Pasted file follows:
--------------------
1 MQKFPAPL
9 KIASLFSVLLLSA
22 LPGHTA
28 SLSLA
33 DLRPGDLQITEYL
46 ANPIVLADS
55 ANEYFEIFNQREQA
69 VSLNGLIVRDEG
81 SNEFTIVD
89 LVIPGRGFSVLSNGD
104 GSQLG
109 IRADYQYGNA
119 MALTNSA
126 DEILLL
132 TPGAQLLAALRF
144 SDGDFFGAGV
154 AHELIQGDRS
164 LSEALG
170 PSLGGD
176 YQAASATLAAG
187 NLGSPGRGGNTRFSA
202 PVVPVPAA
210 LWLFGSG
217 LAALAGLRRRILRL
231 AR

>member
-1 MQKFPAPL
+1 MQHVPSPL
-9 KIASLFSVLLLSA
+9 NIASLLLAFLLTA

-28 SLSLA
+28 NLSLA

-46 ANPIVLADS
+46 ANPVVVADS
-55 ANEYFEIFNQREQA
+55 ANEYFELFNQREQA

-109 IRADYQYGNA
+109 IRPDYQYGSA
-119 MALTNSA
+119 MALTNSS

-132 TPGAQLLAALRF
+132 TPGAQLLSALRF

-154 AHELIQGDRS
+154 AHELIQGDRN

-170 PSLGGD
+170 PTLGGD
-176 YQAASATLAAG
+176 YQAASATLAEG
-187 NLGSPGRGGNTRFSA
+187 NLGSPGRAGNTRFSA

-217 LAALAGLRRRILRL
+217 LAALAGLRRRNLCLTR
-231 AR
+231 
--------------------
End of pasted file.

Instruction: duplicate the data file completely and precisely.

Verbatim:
1 MQKFPAPL
9 KIASLFSVLLLSA
22 LPGHTA
28 SLSLA
33 DLRPGDLQITEYL
46 ANPIVLADS
55 ANEYFEIFNQREQA
69 VSLNGLIVRDEG
81 SNEFTIVD
89 LVIPGRGFSVLSNGD
104 GSQLG
109 IRADYQYGNA
119 MALTNSA
126 DEILLL
132 TPGAQLLAALRF
144 SDGDFFGAGV
154 AHELIQGDRS
164 LSEALG
170 PSLGGD
176 YQAASATLAAG
187 NLGSPGRGGNTRFSA
202 PVVPVPAA
210 LWLFGSG
217 LAALAGLRRRILRL
231 AR

>member
-1 MQKFPAPL
+1 MQHVPSPL
-9 KIASLFSVLLLSA
+9 NIASLLLAFLLTA

-28 SLSLA
+28 NLSLA

-46 ANPIVLADS
+46 ANPVVVADS
-55 ANEYFEIFNQREQA
+55 ANEYFELFNQREQA

-109 IRADYQYGNA
+109 IRPDYQYGSA
-119 MALTNSA
+119 MALTNSS

-132 TPGAQLLAALRF
+132 TPGAQLLSALRF

-154 AHELIQGDRS
+154 AHELIQGDRN

-170 PSLGGD
+170 PTLGGD
-176 YQAASATLAAG
+176 YQAASATLAEG
-187 NLGSPGRGGNTRFSA
+187 NLGSPGRAGNTRFSA

-217 LAALAGLRRRILRL
+217 LAALAGLRRRNLCLTR
-231 AR
+231 